Upon finalizing the merger, Giannini and Monnette both agreed that the name, Bank of America, idealized the broader mission of the new bank.
By 1929, the bank had over 400 banking offices in California. The new institution continued under Giannini’s chairmanship until his retirement in 1945. Monnette retained his Board seat and officer’s position.
Prior to Monnette’s creation of the Bank of America Los Angeles network, most banks were limited to a single city or region. Monnette was the first to create a system of centralized processing, bookkeeping and cash delivery. By diversifying the scope of community that the Bank of America served following its merger, the institution was better prepared to ride out minor, local economic issues.
Initially, Monnette was named Co-chairman of the new BoA and made a Director of the bank. During the early 1930s, with his interests elsewhere, Monnette was then made a Vice President in the bank and retained his Board seat.
Monnette also founded the Lincoln Mortgage Company of California, which was not included in the BoA merger. Monnette retained control of this company and continued to serve as its President until his death.
Los Angeles Public Library
Orra became the chairman of the Los Angeles Public Library and founder of its public library branch system.
In 1914, Monnette was appointed to the Los Angeles Public Library Board, and reappointed every five years until his death in 1936. Monnette was elected President of the Library Board in 1916,  and retained that office until his death as well.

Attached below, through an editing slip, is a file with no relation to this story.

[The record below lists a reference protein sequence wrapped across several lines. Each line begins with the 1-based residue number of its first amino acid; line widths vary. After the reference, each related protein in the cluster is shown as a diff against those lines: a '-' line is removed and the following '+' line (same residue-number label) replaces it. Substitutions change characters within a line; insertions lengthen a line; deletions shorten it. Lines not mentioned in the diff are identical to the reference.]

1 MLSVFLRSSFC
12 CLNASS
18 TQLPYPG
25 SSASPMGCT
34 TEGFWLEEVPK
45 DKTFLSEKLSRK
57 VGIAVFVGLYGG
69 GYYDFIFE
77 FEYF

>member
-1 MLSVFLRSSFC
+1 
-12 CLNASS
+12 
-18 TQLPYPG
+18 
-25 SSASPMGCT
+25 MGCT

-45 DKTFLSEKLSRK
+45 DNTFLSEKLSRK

During the twenty-three years of his tenure, Monnette championed three major library bond packages which were supported by the citizens of Los Angeles. The bond packages allowed the city to build forty-eight (48) branches throughout the Los Angeles area as well as the landmark art deco Central Library in Downtown Los Angeles.
Throughout Bank of America’ early history, Giannini helped nurture the motion picture and wine industries in California. He loaned Walt Disney the funds to produce Snow White, the first full-length, animated motion picture to be made in the US. During the Great Depression, he bought the bonds that financed the construction of the Golden Gate Bridge. During World War II, he bankrolled industrialist Henry Kaiser and his enterprises supporting the war effort. After the war, he visited Italy and arranged for loans to help rebuild the war-torn Fiat factories. Giannini also provided capital to William Hewlett and David Packard to help form Hewlett-Packard.
You will notice all kinds of spellings of the Monnette name throughout this site. That’ because various members of Orra’s extended family, spelled the name, in a variety of ways.
Orra Monnette was always an avid reader and student of history and genealogy. His family crest is to the right.
Until his death, he served as a member of the New England Historic, the California Genealogical Societies, Maryland and New Jersey Historical Societies, Old Northwest Genealogical Society, and the Huguenot Society of America.